Republican Bill Aims To "Terminate" The Department Of Education


Robin Andrews

Science & Policy Writer

Betsy DeVos being sworn in by VP Mike Pence as the US Secretary of Education on February 7, 2017. Brendan Smialowski/AFP/Getty Images

The very same day that Betsy DeVos was controversially confirmed as America’s Secretary of Education after a historic knife-edge vote in the Senate, a rather unusual bill was tabled to the House by a Republican lawmaker.

HR 899, containing just one sentence, said: “The Department of Education (ED) shall terminate on December 31, 2018.” The bill was introduced by libertarian Representative Thomas Massie of Kentucky, and it already has several GOP co-sponsors.


“Neither Congress nor the President, through his appointees, has the constitutional authority to dictate how and what our children must learn,” Massie noted in a statement. “Unelected bureaucrats in Washington, D.C. should not be in charge of our children’s intellectual and moral development.”

Regardless of the successful ascension of Trump’s pick, DeVos – a creationist and high-profile Republican donor with no experience administrating school and education policy – some Republicans in the House believe the post itself should not exist at all. They claim that it wields power recklessly, and removes the independence of local districts to determine what student learn.


The ED’s mission statement is “to promote student achievement and preparation for global competitiveness by fostering educational excellence and ensuring equal access.” It collects data on US schools, enforces federal educational laws, and denotes national policies on curriculum standards.

However, unlike most country’s educational systems, the federal government – including the ED – is not heavily involved in controlling the curricula of schools across the nation or even the specific educational standards of institutions. America’s education program is actually incredibly decentralized, with each individual state already wielding considerable power in this regard.


The idea that the ED is out of control is just simply not founded. In fact, even when it was criticized for being a bit too domineering during the days of the Bush-era No Child Left Behind Act – a flawed attempt at helping to improve failing schools – President Obama signed into law a huge rewrite of it that returned a lot of educational control over to states and local districts.

Those signing on to HR 899 are, unsurprisingly, linked to the Tea Party, and have strong anti-federal ethics. This band of highly conservative lawmakers have a constant desire to shrink the government as much as possible, and one way to do this is to abolish the very departments that form it.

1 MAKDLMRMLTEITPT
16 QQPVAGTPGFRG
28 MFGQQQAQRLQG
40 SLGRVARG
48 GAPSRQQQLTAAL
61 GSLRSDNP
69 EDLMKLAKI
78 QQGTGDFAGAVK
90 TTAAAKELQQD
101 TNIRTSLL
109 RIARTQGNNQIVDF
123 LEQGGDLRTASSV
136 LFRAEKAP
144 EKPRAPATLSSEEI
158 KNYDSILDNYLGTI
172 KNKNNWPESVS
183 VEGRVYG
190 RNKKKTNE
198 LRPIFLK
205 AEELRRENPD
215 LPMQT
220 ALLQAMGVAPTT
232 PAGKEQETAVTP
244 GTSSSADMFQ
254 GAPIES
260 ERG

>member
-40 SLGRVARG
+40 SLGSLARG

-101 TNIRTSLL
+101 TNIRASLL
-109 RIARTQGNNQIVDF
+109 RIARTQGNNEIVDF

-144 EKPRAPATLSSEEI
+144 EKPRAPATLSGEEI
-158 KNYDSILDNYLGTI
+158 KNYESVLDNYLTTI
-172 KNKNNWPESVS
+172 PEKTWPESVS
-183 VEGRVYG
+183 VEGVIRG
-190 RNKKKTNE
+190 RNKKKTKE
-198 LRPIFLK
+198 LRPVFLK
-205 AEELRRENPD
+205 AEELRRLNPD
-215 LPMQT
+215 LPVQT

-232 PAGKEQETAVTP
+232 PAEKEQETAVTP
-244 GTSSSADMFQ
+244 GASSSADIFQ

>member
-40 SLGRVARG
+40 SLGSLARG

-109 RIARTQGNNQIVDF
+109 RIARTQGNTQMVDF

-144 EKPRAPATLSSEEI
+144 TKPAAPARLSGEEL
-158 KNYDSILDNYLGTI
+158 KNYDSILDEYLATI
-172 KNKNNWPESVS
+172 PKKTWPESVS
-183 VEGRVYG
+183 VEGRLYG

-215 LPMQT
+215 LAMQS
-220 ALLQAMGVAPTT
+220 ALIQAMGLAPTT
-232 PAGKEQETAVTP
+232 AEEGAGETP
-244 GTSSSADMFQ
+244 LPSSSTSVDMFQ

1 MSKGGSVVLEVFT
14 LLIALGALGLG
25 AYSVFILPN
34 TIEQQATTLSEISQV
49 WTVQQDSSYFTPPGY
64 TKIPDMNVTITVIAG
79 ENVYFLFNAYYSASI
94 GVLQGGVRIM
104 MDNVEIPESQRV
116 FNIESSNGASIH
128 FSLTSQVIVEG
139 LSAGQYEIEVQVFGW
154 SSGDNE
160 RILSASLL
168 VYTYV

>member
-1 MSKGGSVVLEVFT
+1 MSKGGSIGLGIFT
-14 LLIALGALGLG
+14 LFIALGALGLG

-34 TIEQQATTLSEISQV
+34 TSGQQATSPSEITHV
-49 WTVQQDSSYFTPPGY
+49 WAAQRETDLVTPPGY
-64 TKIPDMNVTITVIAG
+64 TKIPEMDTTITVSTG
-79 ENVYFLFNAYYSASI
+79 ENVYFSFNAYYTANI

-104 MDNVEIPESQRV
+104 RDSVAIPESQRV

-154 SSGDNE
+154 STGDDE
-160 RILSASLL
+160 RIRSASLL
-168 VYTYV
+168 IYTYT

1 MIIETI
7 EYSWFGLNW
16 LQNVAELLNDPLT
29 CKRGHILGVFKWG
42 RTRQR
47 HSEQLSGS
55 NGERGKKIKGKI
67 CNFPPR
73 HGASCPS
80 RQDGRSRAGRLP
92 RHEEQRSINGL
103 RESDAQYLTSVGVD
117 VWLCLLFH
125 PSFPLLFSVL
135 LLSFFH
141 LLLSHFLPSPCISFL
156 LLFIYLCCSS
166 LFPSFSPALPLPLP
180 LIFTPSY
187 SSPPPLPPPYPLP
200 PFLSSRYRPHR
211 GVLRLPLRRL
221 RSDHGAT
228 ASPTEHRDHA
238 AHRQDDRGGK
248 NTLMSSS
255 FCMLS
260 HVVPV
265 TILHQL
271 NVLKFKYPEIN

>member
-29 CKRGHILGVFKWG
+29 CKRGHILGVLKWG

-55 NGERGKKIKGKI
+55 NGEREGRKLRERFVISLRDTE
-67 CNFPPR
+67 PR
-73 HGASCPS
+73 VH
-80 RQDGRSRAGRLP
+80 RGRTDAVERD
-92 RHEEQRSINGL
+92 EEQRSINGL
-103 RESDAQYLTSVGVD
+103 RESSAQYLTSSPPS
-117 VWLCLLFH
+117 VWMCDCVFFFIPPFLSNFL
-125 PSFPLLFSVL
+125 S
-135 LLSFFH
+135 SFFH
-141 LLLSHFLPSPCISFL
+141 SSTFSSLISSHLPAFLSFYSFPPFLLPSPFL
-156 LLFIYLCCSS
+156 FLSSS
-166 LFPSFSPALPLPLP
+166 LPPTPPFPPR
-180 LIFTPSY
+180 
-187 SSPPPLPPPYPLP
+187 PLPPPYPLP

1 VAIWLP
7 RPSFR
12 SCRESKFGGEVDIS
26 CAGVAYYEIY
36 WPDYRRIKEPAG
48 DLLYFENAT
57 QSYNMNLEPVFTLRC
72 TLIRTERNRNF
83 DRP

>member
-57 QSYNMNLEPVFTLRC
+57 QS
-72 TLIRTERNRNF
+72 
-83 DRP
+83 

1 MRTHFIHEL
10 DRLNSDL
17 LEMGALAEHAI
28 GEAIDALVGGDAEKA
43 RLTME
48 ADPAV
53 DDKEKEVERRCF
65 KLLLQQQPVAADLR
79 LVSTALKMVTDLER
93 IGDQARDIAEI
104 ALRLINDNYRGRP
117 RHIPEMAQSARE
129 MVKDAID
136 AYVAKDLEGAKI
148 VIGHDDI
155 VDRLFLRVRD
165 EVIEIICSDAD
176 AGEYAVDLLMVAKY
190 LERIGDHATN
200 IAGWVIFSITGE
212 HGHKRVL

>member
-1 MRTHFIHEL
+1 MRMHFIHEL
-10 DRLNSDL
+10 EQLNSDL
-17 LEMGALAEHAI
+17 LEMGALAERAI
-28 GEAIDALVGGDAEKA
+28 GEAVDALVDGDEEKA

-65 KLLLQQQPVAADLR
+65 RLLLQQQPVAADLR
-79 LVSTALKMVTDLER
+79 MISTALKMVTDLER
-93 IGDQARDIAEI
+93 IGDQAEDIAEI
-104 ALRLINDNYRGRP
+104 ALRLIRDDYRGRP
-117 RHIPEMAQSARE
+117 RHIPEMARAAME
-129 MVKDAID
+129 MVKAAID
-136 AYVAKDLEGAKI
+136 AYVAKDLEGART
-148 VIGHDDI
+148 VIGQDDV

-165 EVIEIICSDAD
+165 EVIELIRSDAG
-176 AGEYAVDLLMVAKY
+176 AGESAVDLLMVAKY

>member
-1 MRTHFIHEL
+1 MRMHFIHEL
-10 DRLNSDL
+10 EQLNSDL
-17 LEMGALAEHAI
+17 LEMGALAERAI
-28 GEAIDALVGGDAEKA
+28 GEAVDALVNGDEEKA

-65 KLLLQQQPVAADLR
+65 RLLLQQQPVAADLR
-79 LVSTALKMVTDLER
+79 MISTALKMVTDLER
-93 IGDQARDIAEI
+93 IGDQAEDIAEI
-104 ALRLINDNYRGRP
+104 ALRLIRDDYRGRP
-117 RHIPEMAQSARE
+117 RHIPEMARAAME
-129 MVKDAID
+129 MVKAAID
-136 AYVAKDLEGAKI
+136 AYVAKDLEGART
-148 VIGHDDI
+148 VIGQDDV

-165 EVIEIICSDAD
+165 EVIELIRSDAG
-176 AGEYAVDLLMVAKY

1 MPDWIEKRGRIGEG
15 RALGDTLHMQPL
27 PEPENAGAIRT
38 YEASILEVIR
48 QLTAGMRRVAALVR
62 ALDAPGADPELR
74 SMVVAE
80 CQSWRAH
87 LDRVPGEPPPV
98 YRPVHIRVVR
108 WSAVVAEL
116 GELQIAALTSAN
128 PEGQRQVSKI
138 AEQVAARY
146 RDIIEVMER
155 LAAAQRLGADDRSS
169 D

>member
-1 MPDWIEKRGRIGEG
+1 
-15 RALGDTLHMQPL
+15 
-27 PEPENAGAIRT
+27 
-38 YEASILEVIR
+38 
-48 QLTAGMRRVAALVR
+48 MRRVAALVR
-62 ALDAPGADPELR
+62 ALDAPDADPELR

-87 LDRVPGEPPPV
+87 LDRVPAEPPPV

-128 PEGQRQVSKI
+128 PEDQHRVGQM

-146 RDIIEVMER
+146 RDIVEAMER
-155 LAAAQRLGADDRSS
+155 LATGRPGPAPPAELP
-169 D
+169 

One of the co-sponsors of this bill is one Representative Matt Gaetz, someone who has a co-sponsored a bill of his own to abolish the Environmental Protection Agency (EPA) for similarly strident reasons.

Of course, just because a bill has made it to the House floor in one form or another, doesn’t mean it’ll pass. Tens of bills get brought to Congress every single day, and many of them will fail – for better or worse.


Nevertheless, the fact that such radically conservative bills are even appearing – those that do not seek to reform vital agencies, but completely eradicate them – is an incredibly distressing sign of the times. It’s all part of the President’s and GOP-controlled Congress’ push for massive deregulation, all under the banner of boosting jobs and independence.


This might sound good as a soundbite, but here’s the thing: standards and regulations are often good things.

It’s important to regulate how much pollution makes it out of power plants, otherwise you’ll have contaminated drinking water and smog-filled skies. It’s important to regulate how financial transactions are conducted between large conglomerates, or else you will foster corruption.

And, of course, it’s important to have some regulations for educational policy, otherwise schools will lack any public oversight, will have free reign to be funded by private interests, some of which will be very keen to teach “intelligent design” alongside science.


[H/T: The Hill]


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